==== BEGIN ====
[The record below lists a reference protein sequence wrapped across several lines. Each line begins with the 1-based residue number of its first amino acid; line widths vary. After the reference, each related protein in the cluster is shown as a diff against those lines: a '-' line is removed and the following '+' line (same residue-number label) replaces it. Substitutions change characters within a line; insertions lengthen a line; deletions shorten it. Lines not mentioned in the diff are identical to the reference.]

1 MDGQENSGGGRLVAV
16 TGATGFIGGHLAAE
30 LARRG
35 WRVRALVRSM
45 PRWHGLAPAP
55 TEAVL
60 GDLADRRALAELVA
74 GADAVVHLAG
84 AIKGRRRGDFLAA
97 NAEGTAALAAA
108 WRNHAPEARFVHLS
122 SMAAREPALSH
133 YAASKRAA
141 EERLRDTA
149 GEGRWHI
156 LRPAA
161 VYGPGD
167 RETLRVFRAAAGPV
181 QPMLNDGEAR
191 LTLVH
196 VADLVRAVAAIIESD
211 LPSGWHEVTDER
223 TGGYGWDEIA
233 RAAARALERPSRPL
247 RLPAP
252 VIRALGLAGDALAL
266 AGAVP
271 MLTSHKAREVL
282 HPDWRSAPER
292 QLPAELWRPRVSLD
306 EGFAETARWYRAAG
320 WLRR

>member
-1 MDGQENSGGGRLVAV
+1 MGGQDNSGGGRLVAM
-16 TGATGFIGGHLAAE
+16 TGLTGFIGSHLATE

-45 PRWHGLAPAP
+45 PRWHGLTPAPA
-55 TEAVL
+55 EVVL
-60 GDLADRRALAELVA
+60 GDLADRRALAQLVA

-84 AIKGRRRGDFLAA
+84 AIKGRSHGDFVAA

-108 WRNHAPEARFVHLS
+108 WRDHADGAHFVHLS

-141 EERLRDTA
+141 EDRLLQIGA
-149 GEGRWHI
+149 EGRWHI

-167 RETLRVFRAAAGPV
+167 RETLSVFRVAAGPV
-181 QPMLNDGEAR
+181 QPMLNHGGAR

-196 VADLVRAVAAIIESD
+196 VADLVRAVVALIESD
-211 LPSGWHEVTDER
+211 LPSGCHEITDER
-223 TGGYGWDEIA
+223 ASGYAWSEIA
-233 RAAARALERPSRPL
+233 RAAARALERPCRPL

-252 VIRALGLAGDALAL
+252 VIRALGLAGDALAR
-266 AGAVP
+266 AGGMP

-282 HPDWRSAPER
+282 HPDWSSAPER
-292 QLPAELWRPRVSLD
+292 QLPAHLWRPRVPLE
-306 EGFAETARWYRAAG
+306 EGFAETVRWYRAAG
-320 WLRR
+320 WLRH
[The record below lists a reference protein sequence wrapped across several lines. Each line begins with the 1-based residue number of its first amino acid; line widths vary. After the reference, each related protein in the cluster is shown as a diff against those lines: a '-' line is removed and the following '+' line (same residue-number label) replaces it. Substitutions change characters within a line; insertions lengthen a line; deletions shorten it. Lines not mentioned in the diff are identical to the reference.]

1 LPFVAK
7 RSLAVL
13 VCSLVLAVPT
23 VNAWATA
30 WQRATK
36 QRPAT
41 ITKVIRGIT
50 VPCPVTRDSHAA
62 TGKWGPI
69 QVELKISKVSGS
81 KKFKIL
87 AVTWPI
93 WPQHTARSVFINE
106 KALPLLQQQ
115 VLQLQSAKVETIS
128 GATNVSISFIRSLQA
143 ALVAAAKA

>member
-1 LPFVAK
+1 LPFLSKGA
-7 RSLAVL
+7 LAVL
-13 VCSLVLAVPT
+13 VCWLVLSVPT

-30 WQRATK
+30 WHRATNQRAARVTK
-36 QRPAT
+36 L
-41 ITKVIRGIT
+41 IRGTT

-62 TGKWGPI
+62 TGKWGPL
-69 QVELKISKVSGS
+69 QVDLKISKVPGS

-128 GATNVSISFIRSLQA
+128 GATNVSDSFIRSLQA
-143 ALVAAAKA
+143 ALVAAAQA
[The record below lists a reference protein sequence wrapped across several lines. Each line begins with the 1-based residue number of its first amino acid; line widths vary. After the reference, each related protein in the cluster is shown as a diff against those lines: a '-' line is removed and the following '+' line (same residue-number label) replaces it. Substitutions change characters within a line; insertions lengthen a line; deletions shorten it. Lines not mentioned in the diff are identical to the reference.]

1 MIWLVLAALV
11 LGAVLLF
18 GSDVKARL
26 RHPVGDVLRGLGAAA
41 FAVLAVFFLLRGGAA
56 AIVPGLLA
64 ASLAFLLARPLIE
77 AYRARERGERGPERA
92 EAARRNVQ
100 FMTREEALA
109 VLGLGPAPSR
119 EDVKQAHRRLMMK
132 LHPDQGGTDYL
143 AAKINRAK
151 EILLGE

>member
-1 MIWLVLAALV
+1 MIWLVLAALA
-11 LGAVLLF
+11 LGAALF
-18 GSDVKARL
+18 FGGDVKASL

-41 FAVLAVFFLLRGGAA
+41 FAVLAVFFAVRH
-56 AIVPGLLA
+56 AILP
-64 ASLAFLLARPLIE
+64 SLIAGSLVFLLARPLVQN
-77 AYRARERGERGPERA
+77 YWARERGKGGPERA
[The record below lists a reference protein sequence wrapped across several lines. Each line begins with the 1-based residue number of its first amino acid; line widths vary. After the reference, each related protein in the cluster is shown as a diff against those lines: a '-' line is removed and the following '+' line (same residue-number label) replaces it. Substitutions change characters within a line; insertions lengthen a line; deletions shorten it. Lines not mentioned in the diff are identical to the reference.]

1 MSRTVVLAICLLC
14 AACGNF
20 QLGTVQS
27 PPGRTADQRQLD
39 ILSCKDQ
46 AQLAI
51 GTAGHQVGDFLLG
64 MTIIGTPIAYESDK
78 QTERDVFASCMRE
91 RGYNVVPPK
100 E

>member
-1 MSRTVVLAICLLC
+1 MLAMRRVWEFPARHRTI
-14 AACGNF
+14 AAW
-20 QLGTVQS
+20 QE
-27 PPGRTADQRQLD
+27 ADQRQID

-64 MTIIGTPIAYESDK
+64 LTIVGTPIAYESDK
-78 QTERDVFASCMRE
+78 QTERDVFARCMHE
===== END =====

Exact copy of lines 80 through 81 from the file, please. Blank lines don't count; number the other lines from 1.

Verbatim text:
13 VCSLVLAVPT
23 VNAWATA